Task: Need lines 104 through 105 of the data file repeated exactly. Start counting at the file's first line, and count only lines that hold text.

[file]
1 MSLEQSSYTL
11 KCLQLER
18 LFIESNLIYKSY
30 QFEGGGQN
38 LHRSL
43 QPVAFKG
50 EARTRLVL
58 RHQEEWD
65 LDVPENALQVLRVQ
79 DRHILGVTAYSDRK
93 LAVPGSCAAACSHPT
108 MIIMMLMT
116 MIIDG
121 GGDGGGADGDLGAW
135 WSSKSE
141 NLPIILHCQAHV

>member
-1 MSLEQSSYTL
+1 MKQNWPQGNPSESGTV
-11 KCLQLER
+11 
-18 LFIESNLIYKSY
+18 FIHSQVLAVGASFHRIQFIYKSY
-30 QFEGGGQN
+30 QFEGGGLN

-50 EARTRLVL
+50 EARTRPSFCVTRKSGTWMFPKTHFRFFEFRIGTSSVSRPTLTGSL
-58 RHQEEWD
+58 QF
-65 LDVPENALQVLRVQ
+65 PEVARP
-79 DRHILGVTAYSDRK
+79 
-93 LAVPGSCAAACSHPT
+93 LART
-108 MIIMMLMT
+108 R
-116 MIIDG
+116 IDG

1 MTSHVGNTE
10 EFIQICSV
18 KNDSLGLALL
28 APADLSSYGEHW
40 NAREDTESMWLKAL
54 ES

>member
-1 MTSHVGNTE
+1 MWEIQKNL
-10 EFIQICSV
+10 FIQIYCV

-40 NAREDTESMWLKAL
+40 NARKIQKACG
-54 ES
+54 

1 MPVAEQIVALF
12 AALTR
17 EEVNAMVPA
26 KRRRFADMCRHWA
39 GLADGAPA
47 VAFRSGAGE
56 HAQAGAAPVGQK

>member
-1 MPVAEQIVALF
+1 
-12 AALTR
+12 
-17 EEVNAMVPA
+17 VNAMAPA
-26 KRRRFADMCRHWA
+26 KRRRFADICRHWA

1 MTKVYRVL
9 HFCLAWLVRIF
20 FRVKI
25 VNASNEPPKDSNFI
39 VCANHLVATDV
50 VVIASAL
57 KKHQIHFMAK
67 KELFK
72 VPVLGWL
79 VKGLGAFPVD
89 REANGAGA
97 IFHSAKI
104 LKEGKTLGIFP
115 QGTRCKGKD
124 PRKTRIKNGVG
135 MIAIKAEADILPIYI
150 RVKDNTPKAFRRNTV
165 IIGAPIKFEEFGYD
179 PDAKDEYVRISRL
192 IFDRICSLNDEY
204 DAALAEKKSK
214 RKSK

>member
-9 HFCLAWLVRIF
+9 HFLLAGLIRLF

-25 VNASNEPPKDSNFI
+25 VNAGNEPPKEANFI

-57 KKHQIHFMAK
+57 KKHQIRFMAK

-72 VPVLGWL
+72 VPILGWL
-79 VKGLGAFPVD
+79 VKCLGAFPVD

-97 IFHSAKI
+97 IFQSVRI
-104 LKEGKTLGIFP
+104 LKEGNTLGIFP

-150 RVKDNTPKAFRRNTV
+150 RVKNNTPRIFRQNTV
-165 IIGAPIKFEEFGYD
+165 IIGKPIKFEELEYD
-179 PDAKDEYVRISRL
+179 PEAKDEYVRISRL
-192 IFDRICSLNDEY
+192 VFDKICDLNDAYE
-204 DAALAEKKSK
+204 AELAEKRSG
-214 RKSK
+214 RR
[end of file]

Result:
-97 IFHSAKI
+97 IFQSVRI